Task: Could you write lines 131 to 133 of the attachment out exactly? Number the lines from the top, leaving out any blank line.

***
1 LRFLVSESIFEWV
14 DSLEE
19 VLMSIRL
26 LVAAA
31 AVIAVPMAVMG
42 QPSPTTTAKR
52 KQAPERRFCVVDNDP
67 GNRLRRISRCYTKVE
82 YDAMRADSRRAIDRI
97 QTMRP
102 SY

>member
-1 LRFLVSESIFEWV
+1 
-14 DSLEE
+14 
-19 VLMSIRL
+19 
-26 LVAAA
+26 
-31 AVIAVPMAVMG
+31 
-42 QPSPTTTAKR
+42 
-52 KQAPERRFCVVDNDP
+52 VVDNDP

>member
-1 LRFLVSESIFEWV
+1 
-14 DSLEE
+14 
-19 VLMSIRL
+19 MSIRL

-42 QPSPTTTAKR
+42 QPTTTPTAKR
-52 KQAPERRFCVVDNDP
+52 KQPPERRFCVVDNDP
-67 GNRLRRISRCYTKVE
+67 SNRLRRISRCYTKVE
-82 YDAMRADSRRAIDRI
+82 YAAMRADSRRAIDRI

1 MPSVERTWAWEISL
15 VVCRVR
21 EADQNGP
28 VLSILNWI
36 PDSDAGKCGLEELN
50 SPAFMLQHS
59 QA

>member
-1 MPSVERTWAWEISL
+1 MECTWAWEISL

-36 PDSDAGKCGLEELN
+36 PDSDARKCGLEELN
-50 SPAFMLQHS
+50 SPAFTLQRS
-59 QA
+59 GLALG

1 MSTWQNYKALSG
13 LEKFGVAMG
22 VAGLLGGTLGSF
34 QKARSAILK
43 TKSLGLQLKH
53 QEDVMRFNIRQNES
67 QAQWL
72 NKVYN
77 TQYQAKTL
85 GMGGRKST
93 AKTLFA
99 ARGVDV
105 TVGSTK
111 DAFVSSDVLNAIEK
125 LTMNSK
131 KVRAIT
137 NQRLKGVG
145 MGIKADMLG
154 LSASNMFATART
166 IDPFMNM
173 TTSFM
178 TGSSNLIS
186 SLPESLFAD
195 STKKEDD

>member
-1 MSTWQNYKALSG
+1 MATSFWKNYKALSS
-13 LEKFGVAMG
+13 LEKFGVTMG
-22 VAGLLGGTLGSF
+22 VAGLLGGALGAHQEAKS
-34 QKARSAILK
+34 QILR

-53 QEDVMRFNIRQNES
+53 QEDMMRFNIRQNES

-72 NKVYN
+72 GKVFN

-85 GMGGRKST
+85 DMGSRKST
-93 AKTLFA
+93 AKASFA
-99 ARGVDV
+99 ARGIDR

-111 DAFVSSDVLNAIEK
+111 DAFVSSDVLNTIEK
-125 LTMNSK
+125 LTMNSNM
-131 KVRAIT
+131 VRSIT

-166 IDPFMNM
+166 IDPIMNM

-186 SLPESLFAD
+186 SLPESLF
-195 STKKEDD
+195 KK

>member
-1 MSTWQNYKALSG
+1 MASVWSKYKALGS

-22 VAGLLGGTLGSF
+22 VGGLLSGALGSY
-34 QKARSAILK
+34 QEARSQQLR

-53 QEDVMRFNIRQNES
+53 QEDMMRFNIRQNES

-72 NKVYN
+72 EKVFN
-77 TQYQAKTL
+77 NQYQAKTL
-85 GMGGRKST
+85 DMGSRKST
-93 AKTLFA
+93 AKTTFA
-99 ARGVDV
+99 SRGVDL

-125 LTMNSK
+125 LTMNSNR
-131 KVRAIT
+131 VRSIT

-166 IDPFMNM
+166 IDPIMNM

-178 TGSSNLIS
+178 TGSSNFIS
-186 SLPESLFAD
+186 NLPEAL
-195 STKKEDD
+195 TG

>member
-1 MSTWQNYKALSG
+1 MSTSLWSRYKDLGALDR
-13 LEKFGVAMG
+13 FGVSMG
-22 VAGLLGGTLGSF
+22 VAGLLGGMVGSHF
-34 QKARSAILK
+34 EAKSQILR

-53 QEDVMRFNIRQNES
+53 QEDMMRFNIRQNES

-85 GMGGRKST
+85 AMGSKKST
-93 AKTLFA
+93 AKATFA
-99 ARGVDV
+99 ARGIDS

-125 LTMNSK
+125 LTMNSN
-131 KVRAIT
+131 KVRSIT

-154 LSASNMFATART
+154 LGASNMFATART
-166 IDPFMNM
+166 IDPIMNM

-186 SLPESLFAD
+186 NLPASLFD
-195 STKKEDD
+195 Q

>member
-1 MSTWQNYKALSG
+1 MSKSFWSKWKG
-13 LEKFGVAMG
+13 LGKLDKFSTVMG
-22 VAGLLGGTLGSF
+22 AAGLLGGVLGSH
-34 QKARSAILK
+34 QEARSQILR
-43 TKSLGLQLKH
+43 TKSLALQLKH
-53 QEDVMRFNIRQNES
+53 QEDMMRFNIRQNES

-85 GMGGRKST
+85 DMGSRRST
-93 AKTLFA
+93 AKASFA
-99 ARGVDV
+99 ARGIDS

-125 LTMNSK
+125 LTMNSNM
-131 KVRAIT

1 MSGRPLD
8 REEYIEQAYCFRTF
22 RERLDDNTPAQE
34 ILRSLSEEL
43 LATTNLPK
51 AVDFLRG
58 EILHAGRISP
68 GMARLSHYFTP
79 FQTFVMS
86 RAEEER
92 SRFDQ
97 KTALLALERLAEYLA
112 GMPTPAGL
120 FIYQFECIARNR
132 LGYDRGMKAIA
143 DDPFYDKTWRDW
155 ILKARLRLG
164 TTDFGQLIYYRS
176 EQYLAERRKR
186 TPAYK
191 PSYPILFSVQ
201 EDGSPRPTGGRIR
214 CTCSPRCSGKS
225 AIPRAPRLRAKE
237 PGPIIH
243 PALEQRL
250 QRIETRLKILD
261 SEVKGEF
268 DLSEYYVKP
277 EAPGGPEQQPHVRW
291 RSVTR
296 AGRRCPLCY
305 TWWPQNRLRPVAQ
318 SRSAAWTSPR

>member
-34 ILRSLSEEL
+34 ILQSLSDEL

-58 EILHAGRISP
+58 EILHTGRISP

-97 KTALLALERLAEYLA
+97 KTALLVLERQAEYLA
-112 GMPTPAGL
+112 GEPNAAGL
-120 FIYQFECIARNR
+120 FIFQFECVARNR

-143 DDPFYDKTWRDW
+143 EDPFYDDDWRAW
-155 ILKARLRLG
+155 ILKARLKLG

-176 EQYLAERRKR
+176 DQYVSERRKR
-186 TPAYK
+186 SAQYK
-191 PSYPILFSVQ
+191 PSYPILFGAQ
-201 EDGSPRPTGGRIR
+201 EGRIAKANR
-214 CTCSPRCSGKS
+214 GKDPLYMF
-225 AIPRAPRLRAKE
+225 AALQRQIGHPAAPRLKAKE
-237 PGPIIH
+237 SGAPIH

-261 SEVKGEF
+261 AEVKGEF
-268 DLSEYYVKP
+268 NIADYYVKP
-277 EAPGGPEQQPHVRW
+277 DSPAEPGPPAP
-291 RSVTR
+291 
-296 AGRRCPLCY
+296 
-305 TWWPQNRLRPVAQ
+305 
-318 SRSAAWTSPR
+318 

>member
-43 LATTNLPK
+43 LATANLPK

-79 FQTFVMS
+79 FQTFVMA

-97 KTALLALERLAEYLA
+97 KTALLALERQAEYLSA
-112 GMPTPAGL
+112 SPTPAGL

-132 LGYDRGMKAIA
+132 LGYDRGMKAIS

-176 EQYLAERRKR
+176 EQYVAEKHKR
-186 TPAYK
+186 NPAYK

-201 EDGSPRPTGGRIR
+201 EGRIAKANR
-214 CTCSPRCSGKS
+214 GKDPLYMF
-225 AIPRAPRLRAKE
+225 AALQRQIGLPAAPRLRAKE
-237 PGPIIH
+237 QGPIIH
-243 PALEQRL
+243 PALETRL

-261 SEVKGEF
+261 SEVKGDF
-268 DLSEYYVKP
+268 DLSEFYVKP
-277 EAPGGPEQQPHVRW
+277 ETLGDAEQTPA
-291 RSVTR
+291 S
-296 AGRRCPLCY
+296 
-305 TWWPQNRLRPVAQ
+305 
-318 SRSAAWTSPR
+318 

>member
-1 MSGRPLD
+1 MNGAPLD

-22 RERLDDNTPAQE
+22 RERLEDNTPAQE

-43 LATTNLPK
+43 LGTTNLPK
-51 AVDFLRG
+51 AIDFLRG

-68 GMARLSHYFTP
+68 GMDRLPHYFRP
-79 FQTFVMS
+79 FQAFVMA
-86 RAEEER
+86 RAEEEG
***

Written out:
+99 SRGVDL

-125 LTMNSK
+125 LTMNSNR